In June 2016, the IRS released a new International Practice Unit to help IRS examiners determine the source of fixed or determinable annual or periodical income – also known as FDAP income. Withholding agents especially need to pay close attention to these rules, because if payments to foreigners aren’t confirmed as foreign source, they will be assumed U.S. source and subject to withholding tax.
Common types of FDAP income are interest, dividends, rents, royalties and personal services. Unless there is a treaty or other exception, payments of U.S. source FDAP income to foreign persons are generally subject to 30% withholding tax. The general sourcing rules are provided in the practice unit as follows:
- Interest: Residence of taxpayer
- Dividends: Nationality/place of incorporation of payer/issuer
- Substitute dividends or substitute interest, as paid in securities lending and repo transactions: The same source as the interest or dividend paid on the transferred securities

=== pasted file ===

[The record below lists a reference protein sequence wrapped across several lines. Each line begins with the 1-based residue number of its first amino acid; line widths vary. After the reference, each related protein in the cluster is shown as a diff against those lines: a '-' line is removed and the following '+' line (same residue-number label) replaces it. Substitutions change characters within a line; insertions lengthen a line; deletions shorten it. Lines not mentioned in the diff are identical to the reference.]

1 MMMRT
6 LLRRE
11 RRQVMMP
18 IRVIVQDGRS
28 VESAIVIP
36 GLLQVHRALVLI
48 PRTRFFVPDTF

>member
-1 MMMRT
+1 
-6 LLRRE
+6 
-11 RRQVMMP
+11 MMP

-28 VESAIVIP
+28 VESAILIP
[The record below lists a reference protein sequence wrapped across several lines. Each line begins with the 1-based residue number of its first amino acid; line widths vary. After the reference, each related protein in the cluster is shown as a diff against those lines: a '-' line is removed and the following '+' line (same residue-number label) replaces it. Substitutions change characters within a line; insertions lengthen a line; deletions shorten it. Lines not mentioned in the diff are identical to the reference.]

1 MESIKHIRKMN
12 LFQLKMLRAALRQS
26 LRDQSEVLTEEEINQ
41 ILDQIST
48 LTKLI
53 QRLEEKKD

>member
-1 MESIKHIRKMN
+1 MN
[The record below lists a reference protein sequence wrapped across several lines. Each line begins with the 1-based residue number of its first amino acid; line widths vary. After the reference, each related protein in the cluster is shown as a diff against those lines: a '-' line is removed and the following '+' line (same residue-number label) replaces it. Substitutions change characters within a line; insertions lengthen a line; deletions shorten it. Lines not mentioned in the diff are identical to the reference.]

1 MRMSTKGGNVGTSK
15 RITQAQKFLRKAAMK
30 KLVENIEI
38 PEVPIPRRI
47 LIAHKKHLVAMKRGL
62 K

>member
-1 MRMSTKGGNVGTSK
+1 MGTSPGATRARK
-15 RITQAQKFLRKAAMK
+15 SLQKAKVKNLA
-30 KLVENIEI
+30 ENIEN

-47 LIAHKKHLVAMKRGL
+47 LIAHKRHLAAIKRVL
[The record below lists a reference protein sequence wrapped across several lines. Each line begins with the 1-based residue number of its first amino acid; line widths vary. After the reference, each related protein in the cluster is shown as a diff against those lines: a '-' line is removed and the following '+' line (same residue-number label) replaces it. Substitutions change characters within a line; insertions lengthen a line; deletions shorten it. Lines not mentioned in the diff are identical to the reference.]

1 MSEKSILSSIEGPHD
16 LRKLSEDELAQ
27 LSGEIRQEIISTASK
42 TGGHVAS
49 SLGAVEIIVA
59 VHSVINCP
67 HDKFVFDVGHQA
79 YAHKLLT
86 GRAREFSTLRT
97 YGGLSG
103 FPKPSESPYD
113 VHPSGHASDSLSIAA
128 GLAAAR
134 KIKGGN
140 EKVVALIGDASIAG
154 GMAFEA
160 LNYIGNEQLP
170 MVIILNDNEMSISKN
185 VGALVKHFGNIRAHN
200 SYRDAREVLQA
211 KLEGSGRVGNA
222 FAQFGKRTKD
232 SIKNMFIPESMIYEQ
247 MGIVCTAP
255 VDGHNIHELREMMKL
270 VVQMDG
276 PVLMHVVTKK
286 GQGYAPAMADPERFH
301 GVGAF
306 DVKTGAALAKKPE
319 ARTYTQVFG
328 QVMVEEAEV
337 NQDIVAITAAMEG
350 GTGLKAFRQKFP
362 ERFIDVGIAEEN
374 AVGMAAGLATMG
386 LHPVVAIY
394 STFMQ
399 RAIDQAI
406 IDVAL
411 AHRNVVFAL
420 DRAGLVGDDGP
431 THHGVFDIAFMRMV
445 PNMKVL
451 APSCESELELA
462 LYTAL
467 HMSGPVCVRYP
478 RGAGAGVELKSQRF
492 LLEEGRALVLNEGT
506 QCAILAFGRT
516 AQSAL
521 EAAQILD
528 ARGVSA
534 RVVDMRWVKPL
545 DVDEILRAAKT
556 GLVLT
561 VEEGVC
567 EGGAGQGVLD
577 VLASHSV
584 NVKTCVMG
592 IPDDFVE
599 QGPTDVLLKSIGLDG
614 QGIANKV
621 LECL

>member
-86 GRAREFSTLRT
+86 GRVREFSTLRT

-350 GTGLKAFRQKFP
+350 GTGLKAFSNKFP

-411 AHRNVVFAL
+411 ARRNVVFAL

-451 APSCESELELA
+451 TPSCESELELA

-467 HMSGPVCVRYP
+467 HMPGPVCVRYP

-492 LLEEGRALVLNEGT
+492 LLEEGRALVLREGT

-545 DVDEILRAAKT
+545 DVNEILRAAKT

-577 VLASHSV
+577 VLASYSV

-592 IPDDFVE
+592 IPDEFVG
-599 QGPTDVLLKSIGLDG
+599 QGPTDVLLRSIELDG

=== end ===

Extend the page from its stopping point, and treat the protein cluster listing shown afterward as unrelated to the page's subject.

- Rents: Location of property
- Royalties – Natural resources: Location of property
- Royalties – Patents, copyrights, etc.: Where property is used
- Business income – Personal services, whether paid to an entity or an individual: Where services performed
Although the above are the general guidelines for sourcing, the IRS practice unit provides more details and resources for transactions that may be unique or need further clarity. If a payer doesn’t have adequate support to show the payment is foreign sourced, 30% tax must be withheld at the time of payment. Otherwise, the payer could be held responsible for the tax, along with penalties and interest. Please consult with a qualified tax professional who can guide you on these types of payments and any compliance requirements.
Jill A. Helm, CPA